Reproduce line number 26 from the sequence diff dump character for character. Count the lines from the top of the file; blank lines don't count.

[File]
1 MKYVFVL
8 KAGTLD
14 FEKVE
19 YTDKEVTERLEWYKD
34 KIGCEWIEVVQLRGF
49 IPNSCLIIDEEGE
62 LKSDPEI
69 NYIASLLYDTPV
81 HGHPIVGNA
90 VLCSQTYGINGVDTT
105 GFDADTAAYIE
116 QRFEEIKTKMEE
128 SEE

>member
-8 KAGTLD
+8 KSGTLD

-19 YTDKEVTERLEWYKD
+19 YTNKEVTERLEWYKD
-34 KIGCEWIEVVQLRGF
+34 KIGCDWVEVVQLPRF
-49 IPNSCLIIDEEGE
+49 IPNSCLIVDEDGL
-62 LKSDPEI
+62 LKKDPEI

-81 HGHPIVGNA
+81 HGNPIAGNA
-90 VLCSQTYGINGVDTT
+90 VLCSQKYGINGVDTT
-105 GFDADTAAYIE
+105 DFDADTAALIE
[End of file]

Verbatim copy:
+81 HGNPIAGNA